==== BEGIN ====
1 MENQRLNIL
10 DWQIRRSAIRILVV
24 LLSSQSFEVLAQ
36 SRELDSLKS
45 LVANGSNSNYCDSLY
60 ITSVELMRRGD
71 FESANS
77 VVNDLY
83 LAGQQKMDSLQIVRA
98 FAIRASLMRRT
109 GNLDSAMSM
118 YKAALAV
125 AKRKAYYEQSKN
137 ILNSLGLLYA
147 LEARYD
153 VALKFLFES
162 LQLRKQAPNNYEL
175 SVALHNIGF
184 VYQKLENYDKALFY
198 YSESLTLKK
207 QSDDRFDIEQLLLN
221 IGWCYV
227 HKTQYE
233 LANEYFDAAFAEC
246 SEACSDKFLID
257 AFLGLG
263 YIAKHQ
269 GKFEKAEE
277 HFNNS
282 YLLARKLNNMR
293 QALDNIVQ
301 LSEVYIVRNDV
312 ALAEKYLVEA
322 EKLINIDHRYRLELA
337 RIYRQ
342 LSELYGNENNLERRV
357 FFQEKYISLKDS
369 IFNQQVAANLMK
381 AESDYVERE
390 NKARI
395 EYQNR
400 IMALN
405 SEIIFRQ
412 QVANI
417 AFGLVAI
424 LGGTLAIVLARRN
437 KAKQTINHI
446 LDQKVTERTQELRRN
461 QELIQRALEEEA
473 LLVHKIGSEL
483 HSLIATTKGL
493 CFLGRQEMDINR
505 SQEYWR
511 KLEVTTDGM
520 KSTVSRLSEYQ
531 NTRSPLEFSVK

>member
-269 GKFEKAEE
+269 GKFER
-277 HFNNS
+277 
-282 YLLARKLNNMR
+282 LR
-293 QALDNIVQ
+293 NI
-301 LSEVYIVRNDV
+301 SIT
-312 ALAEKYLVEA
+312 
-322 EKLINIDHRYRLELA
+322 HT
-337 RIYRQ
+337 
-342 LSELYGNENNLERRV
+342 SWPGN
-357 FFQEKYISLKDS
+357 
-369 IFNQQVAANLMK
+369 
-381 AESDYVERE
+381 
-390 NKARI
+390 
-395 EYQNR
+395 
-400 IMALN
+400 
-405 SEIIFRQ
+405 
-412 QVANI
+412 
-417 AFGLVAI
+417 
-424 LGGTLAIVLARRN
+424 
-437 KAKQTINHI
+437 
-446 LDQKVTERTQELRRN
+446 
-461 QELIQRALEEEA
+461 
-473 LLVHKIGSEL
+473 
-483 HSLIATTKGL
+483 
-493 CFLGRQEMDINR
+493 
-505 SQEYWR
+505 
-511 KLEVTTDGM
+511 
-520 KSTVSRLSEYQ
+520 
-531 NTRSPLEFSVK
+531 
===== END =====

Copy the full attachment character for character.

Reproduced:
1 MENQRLNIL
10 DWQIRRSAIRILVV
24 LLSSQSFEVLAQ
36 SRELDSLKS
45 LVANGSNSNYCDSLY
60 ITSVELMRRGD
71 FESANS
77 VVNDLY
83 LAGQQKMDSLQIVRA
98 FAIRASLMRRT
109 GNLDSAMSM
118 YKAALAV
125 AKRKAYYEQSKN
137 ILNSLGLLYA
147 LEARYD
153 VALKFLFES
162 LQLRKQAPNNYEL
175 SVALHNIGF
184 VYQKLENYDKALFY
198 YSESLTLKK
207 QSDDRFDIEQLLLN
221 IGWCYV
227 HKTQYE
233 LANEYFDAAFAEC
246 SEACSDKFLID
257 AFLGLG
263 YIAKHQ
269 GKFEKAEE
277 HFNNS
282 YLLARKLNNMR
293 QALDNIVQ
301 LSEVYIVRNDV
312 ALAEKYLVEA
322 EKLINIDHRYRLELA
337 RIYRQ
342 LSELYGNENNLERRV
357 FFQEKYISLKDS
369 IFNQQVAANLMK
381 AESDYVERE
390 NKARI
395 EYQNR
400 IMALN
405 SEIIFRQ
412 QVANI
417 AFGLVAI
424 LGGTLAIVLARRN
437 KAKQTINHI
446 LDQKVTERTQELRRN
461 QELIQRALEEEA
473 LLVHKIGSEL
483 HSLIATTKGL
493 CFLGRQEMDINR
505 SQEYWR
511 KLEVTTDGM
520 KSTVSRLSEYQ
531 NTRSPLEFSVK

>member
-269 GKFEKAEE
+269 GKFER
-277 HFNNS
+277 
-282 YLLARKLNNMR
+282 LR
-293 QALDNIVQ
+293 NI
-301 LSEVYIVRNDV
+301 SIT
-312 ALAEKYLVEA
+312 
-322 EKLINIDHRYRLELA
+322 HT
-337 RIYRQ
+337 
-342 LSELYGNENNLERRV
+342 SWPGN
-357 FFQEKYISLKDS
+357 
-369 IFNQQVAANLMK
+369 
-381 AESDYVERE
+381 
-390 NKARI
+390 
-395 EYQNR
+395 
-400 IMALN
+400 
-405 SEIIFRQ
+405 
-412 QVANI
+412 
-417 AFGLVAI
+417 
-424 LGGTLAIVLARRN
+424 
-437 KAKQTINHI
+437 
-446 LDQKVTERTQELRRN
+446 
-461 QELIQRALEEEA
+461 
-473 LLVHKIGSEL
+473 
-483 HSLIATTKGL
+483 
-493 CFLGRQEMDINR
+493 
-505 SQEYWR
+505 
-511 KLEVTTDGM
+511 
-520 KSTVSRLSEYQ
+520 
-531 NTRSPLEFSVK
+531 